As consumers face rising prices of gasoline, many have already abandoned their plans to purchase large vehicles such as SUVs and pickups in favor of smaller vehicles such as sedans and crossovers. This demand has led car manufacturers to invest in the research and development of alternative technologies to make their production vehicles as gas thrifty as they can while still offering a good level of performance.

For the past years, the hybrid technology has been the favorite of environment and gas price conscious car buyers. Aside from hybrid technology, flex-fuel vehicles also gained momentum. These vehicles are designed to run on gasoline or a combination of gasoline and bio-ethanol. While these vehicles are designed to be environment-friendly, the scarcity of refueling stations offering E85 has led flex-fuel owners to use plain gasoline thereby defeating the environmental purpose of their vehicles. In fact, in a recent study it was found out that 99 percent of flex-fuel vehicles on the roads of the United States are still using conventional gasoline for fuel. This issue has led to the rise in the popularity of diesel engines.

It can be remembered that the American public has shunned diesel engines since in the 1980′s diesel engines are known for their loud noise and huge amount of soot produced. In fact, diesel engines received a very bad reputation that it was even believed that diesel engines will not become popular in the United States. Overseas though, European car manufacturers have been investing in harnessing the power of the diesel engine and has succeeded in producing diesel engines with noise and emission similar to that of a gasoline engine.

The popularity of the diesel engine in Europe is evident in the fact that even the German luxury carmaker Audi has produced a diesel powered luxury car. The massive torque produced by these engines gives good acceleration which is common on high performance cars such as that produced by Audi. This acceleration provided by these new-generation diesel engines is not lagging behind the performance of gasoline engined vehicles that are equipped with aftermarket parts such as the Iceman cold air intake system.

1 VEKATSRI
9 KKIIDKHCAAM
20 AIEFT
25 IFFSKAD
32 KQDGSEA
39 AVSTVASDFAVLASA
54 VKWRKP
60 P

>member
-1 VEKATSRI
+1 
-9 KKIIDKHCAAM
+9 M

After the European auto industry has succeeded in producing clean diesel engines, Americans’ view of the engine changed. In fact, Ford has introduced a heavy-duty pickup truck equipped with diesel engines. The diesel engine used by Ford on the Ford Super Duty is proven to produce gas emissions similar to that of a gasoline engine. Furthermore, precision engineering has led to a quieter operation for the diesel engine. Another good thing about diesel engines is that they consume less fuel than gasoline engine. Diesel fuel is also less expensive than gasoline which makes it more appealing as the prices of gasoline once again reached the three dollar mark.

The increasing popularity of diesel engines has led to European and Japanese car manufacturers expressing their intention to introduce diesel engined vehicles in the United States auto market come the year 2008. Mercedes-Benz is one of these car manufacturers set to introduce diesel versions of their models such as the M Class, R Class and the GL Class.

Another European car company in the form of BMW is also slated to introduce diesel vehicles in the United States auto market next year. Volkswagen, the German car manufacturer has already introduced diesel vehicles n the United States but is expected to introduce a cleaner diesel engine which it calls “Blue Motion”. As far as the Japanese are concerned, Nissan reported that they will be coming out with a diesel version of their best selling Altima sedan in the near future.

As the number of diesel powered vehicles to be released in the United States auto market increases, the oil industry is responding with positive support. The Marathon Oil Corp. recently announced that they will be investing a total of $3.2 billion in a refinery that will produce clean diesel. Currently, only 42 percent of the fuel refilling stations in the United States offer diesel. The investment made by Marathon shows that the oil industry is supporting the increasing popularity of diesel among the American car buying public. With the auto and oil industry working together it will only be a matter of time before diesel engines become more popular than gasoline engines.